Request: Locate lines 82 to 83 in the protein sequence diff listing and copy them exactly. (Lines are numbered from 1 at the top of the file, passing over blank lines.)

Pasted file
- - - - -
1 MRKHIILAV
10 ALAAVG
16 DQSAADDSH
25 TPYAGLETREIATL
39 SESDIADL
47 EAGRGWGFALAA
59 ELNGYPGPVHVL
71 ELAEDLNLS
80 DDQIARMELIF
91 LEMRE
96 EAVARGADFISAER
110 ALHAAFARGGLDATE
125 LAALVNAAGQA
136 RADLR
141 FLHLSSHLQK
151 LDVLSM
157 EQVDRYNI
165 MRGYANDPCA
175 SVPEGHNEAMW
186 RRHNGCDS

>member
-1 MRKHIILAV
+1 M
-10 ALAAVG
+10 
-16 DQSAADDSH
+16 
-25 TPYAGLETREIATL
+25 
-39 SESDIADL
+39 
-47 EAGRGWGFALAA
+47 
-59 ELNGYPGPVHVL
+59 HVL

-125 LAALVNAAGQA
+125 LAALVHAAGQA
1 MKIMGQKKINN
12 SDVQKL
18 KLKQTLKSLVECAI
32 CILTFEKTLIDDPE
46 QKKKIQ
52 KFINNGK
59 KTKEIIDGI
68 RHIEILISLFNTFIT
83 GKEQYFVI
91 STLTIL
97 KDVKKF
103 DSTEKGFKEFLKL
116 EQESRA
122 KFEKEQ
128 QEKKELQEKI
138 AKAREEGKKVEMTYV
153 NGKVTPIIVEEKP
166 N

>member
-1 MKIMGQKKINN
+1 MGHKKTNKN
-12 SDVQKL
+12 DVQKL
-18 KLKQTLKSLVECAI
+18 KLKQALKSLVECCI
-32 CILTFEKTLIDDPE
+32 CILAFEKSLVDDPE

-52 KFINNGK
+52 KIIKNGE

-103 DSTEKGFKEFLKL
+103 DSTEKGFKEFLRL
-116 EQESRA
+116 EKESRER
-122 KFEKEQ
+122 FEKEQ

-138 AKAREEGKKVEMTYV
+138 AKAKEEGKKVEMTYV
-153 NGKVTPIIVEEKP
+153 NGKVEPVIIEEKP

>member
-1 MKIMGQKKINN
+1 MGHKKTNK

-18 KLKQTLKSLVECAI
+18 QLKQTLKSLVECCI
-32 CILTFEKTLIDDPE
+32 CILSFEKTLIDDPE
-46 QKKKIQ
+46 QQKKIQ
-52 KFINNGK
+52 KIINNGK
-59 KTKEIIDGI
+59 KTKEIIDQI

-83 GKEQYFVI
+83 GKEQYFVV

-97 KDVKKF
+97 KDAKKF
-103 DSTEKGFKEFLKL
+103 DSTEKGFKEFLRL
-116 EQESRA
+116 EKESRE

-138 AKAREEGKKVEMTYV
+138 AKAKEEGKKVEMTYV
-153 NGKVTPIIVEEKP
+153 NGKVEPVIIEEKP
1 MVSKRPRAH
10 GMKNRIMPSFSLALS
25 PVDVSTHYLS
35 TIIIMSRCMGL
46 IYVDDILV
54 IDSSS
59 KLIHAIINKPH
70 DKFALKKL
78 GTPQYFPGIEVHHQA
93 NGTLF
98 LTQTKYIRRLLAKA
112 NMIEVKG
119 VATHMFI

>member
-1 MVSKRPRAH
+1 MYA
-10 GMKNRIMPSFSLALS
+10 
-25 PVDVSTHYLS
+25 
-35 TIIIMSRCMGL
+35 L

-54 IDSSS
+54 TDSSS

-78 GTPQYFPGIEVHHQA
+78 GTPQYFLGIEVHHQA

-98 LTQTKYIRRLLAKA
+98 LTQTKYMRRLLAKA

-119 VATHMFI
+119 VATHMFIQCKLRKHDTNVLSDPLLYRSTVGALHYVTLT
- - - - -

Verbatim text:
-32 CILTFEKTLIDDPE
+32 CILSFEKTLIDDPE